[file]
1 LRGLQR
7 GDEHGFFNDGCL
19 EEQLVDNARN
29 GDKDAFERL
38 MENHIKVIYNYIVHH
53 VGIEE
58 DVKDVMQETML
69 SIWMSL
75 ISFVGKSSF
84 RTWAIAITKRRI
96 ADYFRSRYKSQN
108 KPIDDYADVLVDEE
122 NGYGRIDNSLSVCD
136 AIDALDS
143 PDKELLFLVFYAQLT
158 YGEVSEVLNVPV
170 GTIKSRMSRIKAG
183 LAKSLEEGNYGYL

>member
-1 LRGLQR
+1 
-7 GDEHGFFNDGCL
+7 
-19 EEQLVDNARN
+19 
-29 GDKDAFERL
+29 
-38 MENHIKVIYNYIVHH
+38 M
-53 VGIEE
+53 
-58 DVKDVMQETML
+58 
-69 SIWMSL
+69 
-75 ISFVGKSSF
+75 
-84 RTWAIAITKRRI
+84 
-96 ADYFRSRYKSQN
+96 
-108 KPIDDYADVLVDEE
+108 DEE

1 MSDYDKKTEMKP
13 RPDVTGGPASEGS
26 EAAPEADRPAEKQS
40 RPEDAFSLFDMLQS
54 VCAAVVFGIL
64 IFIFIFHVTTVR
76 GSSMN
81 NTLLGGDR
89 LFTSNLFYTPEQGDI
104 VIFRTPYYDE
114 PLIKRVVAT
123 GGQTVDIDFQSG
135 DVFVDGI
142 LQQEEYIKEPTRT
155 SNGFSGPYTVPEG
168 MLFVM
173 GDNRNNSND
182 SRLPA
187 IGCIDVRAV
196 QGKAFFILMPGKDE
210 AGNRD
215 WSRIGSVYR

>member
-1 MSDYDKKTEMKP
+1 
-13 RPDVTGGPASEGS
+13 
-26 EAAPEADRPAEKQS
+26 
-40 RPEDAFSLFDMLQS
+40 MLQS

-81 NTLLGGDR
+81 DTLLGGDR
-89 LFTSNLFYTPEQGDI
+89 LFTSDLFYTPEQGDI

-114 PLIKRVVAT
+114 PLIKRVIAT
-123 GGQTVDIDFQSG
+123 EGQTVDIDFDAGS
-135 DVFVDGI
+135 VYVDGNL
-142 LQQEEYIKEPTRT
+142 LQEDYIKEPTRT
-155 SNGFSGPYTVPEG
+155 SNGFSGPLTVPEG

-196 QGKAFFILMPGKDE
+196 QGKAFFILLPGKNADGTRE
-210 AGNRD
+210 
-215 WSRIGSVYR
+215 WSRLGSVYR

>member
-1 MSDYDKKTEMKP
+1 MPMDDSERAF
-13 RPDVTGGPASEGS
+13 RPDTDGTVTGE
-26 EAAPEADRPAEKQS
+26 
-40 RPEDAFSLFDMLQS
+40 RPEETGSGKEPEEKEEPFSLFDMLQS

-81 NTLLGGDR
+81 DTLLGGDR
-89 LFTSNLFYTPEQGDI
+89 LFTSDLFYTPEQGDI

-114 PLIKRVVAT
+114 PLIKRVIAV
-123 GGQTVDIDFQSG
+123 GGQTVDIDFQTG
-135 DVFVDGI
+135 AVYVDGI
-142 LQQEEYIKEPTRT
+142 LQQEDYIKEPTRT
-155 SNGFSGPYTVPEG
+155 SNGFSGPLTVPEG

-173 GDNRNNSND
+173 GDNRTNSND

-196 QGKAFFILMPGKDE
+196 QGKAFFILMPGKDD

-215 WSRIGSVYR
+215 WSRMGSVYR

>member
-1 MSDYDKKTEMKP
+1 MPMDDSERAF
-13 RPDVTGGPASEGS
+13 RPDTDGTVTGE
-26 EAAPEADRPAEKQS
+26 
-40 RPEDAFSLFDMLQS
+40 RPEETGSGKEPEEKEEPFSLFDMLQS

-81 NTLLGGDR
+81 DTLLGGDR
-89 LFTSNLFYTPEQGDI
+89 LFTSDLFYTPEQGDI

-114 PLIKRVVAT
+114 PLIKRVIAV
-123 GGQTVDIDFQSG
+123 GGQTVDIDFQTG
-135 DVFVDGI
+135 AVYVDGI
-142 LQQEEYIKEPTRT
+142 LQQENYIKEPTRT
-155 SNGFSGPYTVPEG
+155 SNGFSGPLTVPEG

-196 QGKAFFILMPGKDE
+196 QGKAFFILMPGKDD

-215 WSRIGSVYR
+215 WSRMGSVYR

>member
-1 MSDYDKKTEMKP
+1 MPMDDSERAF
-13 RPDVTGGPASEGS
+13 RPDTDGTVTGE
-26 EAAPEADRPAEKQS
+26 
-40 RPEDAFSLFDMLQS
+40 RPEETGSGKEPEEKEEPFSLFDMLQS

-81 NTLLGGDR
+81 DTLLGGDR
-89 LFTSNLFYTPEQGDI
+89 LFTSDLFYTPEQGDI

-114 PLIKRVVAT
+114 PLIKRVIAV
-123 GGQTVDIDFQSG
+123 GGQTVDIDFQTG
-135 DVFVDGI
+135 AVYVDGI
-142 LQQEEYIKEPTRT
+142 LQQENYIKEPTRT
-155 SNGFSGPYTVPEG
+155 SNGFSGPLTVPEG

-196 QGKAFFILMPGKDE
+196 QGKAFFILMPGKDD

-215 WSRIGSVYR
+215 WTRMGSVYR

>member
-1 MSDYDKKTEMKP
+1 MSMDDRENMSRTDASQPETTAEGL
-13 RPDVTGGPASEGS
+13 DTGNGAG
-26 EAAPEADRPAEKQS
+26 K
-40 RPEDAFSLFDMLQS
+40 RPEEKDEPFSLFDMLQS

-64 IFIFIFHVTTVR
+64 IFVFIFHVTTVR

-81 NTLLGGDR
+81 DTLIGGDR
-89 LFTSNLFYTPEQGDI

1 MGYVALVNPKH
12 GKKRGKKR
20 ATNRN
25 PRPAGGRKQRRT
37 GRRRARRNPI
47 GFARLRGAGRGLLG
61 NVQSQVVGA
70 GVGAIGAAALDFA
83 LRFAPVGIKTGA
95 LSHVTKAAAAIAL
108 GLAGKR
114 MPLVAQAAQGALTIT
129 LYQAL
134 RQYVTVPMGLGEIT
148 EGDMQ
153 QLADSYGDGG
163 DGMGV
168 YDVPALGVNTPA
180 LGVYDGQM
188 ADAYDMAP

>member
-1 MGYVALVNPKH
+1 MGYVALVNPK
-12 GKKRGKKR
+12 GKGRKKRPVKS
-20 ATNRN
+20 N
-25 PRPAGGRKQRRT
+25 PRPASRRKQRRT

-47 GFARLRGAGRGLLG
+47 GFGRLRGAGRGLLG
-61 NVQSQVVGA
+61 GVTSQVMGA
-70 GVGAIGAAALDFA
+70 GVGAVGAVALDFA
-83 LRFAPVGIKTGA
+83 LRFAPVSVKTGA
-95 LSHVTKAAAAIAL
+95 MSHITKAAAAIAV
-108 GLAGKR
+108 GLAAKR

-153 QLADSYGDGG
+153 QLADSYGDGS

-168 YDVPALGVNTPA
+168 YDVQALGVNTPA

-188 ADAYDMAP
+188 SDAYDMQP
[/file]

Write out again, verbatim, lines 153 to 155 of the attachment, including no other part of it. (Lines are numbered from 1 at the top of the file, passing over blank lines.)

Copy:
+1 MPMDDSERAF
-13 RPDVTGGPASEGS
+13 RPDTDGTVTGE